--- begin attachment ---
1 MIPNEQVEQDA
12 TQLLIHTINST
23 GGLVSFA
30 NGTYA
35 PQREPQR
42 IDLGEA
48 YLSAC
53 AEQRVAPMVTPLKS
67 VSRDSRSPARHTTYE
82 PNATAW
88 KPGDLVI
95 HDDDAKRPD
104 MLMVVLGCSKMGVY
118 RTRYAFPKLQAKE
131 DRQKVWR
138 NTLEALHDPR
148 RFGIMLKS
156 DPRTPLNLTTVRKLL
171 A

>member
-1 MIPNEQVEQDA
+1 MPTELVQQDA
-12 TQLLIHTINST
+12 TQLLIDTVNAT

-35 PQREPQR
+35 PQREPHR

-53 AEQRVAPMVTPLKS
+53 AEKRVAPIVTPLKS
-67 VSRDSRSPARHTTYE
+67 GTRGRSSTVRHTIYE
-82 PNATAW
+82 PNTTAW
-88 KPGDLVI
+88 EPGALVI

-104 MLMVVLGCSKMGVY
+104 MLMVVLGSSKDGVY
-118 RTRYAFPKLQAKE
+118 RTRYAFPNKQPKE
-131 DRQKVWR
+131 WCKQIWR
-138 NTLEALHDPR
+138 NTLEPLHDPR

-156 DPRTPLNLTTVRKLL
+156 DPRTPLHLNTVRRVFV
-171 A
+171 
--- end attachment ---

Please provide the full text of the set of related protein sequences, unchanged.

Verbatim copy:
1 MIPNEQVEQDA
12 TQLLIHTINST
23 GGLVSFA
30 NGTYA
35 PQREPQR
42 IDLGEA
48 YLSAC
53 AEQRVAPMVTPLKS
67 VSRDSRSPARHTTYE
82 PNATAW
88 KPGDLVI
95 HDDDAKRPD
104 MLMVVLGCSKMGVY
118 RTRYAFPKLQAKE
131 DRQKVWR
138 NTLEALHDPR
148 RFGIMLKS
156 DPRTPLNLTTVRKLL
171 A

>member
-1 MIPNEQVEQDA
+1 MPTELVQQDA
-12 TQLLIHTINST
+12 TQLLIDTVNAT

-35 PQREPQR
+35 PQREPHR

-53 AEQRVAPMVTPLKS
+53 AEKRVAPIVTPLKS
-67 VSRDSRSPARHTTYE
+67 GTRGRSSTVRHTIYE
-82 PNATAW
+82 PNTTAW
-88 KPGDLVI
+88 EPGALVI

-104 MLMVVLGCSKMGVY
+104 MLMVVLGSSKDGVY
-118 RTRYAFPKLQAKE
+118 RTRYAFPNKQPKE
-131 DRQKVWR
+131 WCKQIWR
-138 NTLEALHDPR
+138 NTLEPLHDPR

-156 DPRTPLNLTTVRKLL
+156 DPRTPLHLNTVRRVFV
-171 A
+171 